Wednesday, August 03, 2011

Lo-Fi Photography as Album Art

Is lo-fi photography the next trend in metal album art?

With today's technology, any idiot can create a pristine, technically flawless recording. But it ends up feeling sterile. That's not the way we experience things in real life, so why would we want to experience a recording that way? Analog equipment forces the artist to slow down and carefully consider everything. It also allows the rawness of real life to come through.

The same goes for photography. The ease of creating a "perfect" image with a digital camera and Photoshop has led to a counter-movement of people embracing the quirkiness of film and cameras through techniques like redscale and double exposure. It's not only this, but also bad film, expired film, weird lenses, and really crappy cameras. The most iconic of these is the Holga, a Chinese-manufactured camera which is notorious for its cheap lenses and light leaks.

Cover art for Decapitated's Carnival Is Forever. It appears the photo was taken with a Holga or a similar camera. If even a tech-death band is using lo-fi photography, you know you'll see it a lot more in the near future.

Photography has not exactly had a storied history as metal album art. You're far more likely to find painted, drawn, or even computer-generated art on the cover of your favorite albums. But with the similarities of the lo-fi recording and lo-fi photography movements, I predict you'll see a lot more of it in coming days.

If any genre of metal does accept photography, it's black metal. Darkthrone's seminal A Blaze in the Northern Sky, after all, has a lo-fi photo on the cover, and so does Ritual by Master's Hammer. For a more recent example, see Castevet's Mounds of Ash.

Darkthrone and Master's Hammer are two seminal black metal bands who used lo-fi photos on their album covers.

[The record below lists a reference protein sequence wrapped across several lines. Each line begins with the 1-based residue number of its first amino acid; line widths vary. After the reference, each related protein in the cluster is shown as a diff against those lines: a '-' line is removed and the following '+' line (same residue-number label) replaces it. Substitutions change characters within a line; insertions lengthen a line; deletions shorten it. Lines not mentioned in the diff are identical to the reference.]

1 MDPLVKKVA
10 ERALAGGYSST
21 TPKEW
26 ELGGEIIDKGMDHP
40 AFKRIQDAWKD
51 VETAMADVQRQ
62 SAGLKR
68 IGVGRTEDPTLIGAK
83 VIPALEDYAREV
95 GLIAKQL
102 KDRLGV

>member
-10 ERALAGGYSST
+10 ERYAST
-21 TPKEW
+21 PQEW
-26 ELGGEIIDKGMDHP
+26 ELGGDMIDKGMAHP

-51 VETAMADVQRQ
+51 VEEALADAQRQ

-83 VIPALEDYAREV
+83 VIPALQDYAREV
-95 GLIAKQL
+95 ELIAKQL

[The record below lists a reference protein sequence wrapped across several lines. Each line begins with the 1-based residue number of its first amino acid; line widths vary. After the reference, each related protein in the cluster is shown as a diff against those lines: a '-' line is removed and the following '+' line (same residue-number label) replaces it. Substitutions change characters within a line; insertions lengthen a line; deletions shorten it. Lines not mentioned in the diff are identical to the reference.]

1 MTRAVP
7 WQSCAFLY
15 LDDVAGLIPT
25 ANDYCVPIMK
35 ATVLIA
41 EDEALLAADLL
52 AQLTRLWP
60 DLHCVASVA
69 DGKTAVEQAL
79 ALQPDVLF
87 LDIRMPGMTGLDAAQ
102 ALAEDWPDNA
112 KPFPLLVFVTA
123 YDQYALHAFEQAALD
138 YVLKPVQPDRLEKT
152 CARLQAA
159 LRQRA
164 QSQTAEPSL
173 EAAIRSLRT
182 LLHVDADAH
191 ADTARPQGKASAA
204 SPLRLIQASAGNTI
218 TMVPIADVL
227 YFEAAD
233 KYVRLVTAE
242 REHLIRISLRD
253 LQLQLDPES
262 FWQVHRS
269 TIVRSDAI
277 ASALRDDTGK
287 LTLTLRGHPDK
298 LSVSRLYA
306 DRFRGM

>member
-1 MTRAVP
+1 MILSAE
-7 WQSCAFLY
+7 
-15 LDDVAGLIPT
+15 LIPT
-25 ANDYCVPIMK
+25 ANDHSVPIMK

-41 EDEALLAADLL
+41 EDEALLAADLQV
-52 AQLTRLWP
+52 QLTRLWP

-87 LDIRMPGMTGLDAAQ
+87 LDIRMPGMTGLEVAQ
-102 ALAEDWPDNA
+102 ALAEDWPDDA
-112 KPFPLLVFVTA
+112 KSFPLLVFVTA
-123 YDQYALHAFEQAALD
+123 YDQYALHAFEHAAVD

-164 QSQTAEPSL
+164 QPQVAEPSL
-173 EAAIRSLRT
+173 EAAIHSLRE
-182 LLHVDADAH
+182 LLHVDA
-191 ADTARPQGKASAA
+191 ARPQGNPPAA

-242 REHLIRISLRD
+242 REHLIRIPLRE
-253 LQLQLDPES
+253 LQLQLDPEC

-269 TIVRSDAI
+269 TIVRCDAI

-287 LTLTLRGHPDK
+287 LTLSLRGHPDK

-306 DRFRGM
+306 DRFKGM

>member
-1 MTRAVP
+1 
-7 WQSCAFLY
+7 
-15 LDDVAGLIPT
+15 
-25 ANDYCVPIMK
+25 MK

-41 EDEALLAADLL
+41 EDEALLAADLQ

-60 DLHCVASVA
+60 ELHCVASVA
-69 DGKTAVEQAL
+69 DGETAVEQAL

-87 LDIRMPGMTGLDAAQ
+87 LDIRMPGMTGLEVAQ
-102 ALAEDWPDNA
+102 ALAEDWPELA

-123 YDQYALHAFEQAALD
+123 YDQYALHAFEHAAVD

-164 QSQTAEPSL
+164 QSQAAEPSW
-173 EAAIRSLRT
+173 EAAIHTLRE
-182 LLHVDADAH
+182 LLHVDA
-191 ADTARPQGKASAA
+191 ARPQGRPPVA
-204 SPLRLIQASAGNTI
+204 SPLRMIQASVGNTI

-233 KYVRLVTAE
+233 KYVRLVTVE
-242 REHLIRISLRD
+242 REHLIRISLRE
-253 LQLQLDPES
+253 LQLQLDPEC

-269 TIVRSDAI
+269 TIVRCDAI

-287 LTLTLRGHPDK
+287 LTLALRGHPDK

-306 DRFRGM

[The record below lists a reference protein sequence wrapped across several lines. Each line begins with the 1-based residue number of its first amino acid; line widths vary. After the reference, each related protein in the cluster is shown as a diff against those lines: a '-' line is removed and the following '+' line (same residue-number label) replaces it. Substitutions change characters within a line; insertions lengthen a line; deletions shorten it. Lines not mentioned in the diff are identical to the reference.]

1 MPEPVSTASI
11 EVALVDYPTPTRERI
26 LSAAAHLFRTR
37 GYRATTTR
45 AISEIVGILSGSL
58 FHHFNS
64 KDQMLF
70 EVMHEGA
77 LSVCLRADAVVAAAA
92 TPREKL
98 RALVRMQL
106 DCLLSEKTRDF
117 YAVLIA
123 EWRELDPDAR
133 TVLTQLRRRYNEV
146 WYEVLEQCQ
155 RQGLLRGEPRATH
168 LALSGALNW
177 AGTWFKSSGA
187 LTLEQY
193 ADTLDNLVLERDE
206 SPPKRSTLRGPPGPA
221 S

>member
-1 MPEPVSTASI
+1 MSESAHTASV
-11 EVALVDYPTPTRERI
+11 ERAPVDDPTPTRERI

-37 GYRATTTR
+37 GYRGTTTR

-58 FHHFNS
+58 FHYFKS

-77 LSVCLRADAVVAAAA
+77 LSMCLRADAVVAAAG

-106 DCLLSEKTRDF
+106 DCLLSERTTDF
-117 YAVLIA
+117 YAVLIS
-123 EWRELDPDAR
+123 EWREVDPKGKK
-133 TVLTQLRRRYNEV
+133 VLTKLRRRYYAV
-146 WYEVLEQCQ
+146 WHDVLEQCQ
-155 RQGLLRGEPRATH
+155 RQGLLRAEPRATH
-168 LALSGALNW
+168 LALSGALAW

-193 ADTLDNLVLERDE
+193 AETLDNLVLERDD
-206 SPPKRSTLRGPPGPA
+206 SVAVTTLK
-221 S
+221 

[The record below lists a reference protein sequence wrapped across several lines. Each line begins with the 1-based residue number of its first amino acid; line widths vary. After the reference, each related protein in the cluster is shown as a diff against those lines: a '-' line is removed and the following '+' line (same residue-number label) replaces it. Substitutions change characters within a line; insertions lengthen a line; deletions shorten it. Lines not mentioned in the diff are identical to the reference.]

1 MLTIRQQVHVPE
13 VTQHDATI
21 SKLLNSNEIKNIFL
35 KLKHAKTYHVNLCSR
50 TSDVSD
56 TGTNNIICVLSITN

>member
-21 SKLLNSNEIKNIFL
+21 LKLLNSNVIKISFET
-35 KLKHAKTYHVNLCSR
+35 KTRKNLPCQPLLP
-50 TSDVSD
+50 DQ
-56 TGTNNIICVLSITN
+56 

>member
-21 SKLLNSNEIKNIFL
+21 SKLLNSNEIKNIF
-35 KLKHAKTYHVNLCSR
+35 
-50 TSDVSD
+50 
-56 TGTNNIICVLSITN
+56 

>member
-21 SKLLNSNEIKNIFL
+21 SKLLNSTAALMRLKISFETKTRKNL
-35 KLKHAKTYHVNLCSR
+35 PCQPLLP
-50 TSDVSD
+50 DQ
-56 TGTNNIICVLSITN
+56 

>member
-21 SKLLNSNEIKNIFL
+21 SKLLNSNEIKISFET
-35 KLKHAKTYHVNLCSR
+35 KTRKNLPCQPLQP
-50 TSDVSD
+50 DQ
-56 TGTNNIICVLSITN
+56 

The cover to Castevet's Mounds of Ash.
Jesu has been using lo-fi photography on album covers since the early days. It sort of makes sense for that band, since they have such a dreamy feel aren't really concerned with being "trve".

Top row: Ascension and Heart Ache/Dethroned. Bottom row: Silver and Conqueror.
There are plenty more examples out there:

Top row: Corrupted's El Mundo Frio and Altar of Plagues' White Tomb. Middle row: Omega Massif's Geiserstadt and Om's Variations on a Theme. Bottom row: Opeth's Damnation and Portal's The Sweyy.

It even goes almost all the way to the beginning of metal, with Black Sabbath's Paranoid.

I've done my fair share of lo-fi photography as well. I used to have a photoblog, after all, which you can still see. Some of it was faked lo-fi, but some of it was quite genuine.

By the way, if you are looking for album art and you like something of mine, I'd be willing to offer up an image for free--provided I like the music well enough. (I also have some bizarre digitally double-exposed pictures that can be very disturbing).


  1. Hmm . . . very interesting. You do see trends these days going back to the old-school way of life.

    Coincidently, my parents have been cleaning out some of their old stuff and they came across an old camera they bought back in the 70's . . . apparently, it was quite expensive for its time. I might have to try and snag it, see what I can I do with it. Maybe I can convince my band that 'dirtier' really is better.

  2. Other things you might want to try:

    1. redscale photography (examples and instructions here on my old photography instructions/tips blog)

    2. my own little scheme: take a Fuji brand disposable camera, pull it apart, and turn the lens backwards, then put it back together. You'll expose a couple frames of it, but that can add even more interest to the frames next-door. Examples: one, two, three, four.

  3. Also, you can try leaving film in a car for a year, or under other extreme conditions, or use expired film.

  4. I found an old film from a holiday about 7 years before (I think it was my first wedding anniversary) and got it developed. All these innocent beach shots suddenly became very eerie, bathed in grainy, green light while plants looked like Triffids! It's not exactly a practical method (given the timeframe involved) but it looked cool!

  5. The good news is you can usually buy expired film, from eBay and other places.